Archive for the ‘Uncategorized’ Category

More on NLRB Facebook Settlement

March 4, 2011

This article makes the point the governing law on what an employee handbook can restrict in terms of employee rights to discuss wages and working conditions is governed by a 1998 opinion not the settlement in the American Medical Response case where the employee complained about her manager.


Employers when spelling out what  employees can’t say or do in terms of expressing themselves about their employer, need to be specific and need not be in the realm of wages or working conditions.

For example, a clause stating that the employee is not to make derogatory remarks about the employers logo or brand, that would probably pass muster because that clearly doesn’t impact wages or working conditions.  An employer would be wise to list out a series of situations that are restricted and then state the prohibitions aren’t “limited to” these but it would give the worker a clear idea of what they aren’t allowed to say.

Hand Over Social Media Passwords Jobseekers!

February 24, 2011

This news from the Maryland Attorney General could end up in litigation.  Mr. Gansler says that a propsective Maryland state employee can be required to turn over his or her social networking log-on information as a condition of employment.

The reason for such an invasive requirement is for prospective prison guards and to insure that they aren’t involved in gang activity. However, I have to wonder if there aren’t less invasive ways to get the same information.  Also, will such social networking scrutiny lead to finding out this information anyway?  Do people involved in gang activity post the fact on Facebook?

Facebook Privacy Settings Don’t Matter?

February 3, 2011

Here is an article that mentions three recent civil cases where the defense was able to obtain evidence from private Facebook pages in order learn about the extent of injury in tort cases.  It goes on to mention that defense attorneys  are working around the Stored Communications Act by asking judges to compel plaintiffs to sign a consent form added to the subpoena sent to the Internet Service Providers.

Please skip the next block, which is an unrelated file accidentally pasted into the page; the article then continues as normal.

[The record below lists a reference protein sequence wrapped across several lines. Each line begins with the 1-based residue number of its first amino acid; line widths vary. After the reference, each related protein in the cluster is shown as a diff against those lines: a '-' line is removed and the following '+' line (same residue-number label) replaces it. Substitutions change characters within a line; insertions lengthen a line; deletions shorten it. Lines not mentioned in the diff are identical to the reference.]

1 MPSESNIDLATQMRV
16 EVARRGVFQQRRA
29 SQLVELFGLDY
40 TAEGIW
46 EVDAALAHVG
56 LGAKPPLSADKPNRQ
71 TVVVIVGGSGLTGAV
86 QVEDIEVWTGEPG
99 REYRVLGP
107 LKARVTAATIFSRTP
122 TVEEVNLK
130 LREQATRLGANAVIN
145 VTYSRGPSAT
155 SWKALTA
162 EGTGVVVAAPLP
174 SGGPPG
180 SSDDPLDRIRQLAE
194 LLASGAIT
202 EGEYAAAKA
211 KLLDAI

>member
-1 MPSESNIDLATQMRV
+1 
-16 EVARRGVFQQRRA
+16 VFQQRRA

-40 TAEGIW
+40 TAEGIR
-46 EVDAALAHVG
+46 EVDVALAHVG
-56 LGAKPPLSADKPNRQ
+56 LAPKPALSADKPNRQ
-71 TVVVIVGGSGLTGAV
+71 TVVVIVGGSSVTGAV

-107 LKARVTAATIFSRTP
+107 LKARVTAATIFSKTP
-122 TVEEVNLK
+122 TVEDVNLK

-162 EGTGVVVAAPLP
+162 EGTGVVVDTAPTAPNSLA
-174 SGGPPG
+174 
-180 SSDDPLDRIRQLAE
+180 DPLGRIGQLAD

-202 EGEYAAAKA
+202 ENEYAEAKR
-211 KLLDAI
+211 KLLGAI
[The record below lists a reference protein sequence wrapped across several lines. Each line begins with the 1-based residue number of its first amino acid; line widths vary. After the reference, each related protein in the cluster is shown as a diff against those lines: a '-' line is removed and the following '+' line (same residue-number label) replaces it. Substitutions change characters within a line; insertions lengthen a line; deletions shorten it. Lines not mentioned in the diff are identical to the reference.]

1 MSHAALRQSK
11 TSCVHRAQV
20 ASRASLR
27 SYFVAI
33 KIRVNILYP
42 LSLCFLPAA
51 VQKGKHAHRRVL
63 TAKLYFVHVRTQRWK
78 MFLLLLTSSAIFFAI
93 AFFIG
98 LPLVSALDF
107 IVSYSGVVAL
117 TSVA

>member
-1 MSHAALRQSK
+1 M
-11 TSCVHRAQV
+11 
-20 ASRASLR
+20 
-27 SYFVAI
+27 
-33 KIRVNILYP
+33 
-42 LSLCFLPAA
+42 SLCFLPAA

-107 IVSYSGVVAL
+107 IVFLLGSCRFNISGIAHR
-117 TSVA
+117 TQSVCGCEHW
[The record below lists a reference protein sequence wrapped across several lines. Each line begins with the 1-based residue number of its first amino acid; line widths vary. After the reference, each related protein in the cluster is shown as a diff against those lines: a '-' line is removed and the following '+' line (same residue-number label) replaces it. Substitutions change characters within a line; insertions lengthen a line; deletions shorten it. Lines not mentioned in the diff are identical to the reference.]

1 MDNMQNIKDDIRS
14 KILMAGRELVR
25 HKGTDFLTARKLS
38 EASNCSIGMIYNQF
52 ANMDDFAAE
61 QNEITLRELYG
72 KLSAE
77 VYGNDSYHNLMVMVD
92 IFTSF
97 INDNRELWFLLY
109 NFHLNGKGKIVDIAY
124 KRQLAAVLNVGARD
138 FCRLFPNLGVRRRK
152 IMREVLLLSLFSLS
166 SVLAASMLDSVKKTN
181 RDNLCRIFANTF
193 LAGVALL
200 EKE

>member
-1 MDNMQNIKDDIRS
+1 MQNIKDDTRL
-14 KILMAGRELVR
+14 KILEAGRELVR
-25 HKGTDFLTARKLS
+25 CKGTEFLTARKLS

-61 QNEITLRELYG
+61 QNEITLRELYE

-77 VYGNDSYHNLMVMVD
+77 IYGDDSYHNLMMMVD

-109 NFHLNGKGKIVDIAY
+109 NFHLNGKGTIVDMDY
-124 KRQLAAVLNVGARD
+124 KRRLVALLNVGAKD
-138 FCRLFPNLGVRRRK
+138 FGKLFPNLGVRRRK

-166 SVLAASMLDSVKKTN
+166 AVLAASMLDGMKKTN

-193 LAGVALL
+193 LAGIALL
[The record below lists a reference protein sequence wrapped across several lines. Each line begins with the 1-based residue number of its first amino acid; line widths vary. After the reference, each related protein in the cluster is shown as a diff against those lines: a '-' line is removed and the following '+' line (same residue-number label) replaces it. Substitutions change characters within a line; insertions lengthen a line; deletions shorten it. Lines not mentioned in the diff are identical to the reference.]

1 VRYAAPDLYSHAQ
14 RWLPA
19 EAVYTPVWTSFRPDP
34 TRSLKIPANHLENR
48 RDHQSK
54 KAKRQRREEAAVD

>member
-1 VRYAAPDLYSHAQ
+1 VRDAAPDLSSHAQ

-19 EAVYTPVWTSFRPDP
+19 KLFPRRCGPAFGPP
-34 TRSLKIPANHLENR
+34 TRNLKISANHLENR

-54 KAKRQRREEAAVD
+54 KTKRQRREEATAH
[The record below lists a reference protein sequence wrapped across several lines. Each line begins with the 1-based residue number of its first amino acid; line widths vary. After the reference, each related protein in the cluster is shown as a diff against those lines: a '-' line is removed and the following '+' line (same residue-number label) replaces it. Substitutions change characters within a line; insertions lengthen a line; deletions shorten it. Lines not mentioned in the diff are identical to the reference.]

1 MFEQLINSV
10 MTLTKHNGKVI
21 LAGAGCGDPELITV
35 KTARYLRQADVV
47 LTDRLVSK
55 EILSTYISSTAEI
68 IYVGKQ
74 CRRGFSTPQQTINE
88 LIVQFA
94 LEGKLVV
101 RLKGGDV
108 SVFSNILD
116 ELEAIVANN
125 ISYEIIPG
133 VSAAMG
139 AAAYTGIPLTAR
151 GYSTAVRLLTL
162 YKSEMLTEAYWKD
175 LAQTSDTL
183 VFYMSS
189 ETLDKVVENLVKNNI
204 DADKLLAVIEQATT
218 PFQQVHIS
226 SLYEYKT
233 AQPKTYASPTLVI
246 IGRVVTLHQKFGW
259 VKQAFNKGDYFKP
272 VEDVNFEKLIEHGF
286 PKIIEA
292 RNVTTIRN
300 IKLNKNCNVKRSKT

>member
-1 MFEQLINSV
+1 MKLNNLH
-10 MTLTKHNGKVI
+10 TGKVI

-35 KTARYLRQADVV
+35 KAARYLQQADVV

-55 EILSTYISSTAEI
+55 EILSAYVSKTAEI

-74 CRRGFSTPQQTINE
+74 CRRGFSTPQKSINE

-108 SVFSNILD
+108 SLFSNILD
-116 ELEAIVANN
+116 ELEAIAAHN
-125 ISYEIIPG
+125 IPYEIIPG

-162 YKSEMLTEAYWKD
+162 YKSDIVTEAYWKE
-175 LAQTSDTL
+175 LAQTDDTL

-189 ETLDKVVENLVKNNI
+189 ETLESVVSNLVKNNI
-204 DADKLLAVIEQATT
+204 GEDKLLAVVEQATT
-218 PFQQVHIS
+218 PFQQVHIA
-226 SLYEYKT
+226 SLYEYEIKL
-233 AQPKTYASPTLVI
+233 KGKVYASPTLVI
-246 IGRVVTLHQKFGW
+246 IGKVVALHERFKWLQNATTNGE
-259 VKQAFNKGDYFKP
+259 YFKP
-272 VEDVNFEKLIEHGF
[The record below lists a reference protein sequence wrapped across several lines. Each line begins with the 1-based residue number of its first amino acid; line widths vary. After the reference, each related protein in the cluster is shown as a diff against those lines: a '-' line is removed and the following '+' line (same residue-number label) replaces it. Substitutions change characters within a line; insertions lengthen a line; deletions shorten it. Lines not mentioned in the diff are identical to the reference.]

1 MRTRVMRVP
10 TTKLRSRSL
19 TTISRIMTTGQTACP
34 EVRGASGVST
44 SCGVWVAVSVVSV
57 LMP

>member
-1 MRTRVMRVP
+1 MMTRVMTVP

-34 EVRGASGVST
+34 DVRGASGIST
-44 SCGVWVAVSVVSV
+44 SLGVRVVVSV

I doubt this “work around” will go unscrutinized by appellate courts forever.  I look for better court guidance on this issue.

Engaging in Social Media & not Damaging Firm IP

January 25, 2011

Here is an article about an upcoming program about  how to engage in social networking as a company while not giving away trade secrets or degrading the company trademarks.  Its short on specifics because they want people to sign up for their Webinar in the next couple days. Fair enough.

Reflects Lawyer’s View of Social Media

Even though the article is skimpy on actual content, it does reveal the risk-adverse lawyer’s perspective on social networking.  Two of the recommendations provided by one of the attorneys are particularly cautious.  This attorney recommends that companies keep a “tight rein” over social networking in order to avoid inadvertent loss of confidential information.  If by tight rein, the attorney means limiting use of social networking by employees, then this is too broad a restriction.  Her other recommendation is to thoroughly investigate all social networking providers to make sure they are secure and preserve ownership right to the company’s content.  What if Facebook doesn’t pass muster according to this standard?  The attorney would recommend not creating a presence on the most popular website in the world?

No Strategy Assessment

This is an example of how lawyers are too quick to examine legal risks and exposures without considering the overall business strategy of the organization.  This is why lawyers in many businesses aren’t part of a company’s strategic thinking and team.  The key value a lawyer brings is identifying the risks and coming up with legal strategies to minimize them within the context of the overall business strategy.  If businesses don’t take risks, they won’t grow.

LinkedIn Offers Flexibility with Profiles

January 8, 2011

I believe for most lawyers, LinkedIn should be the hub for social networking efforts.  Twitter is too cryptic and Facebook too relaxed – for most lawyers.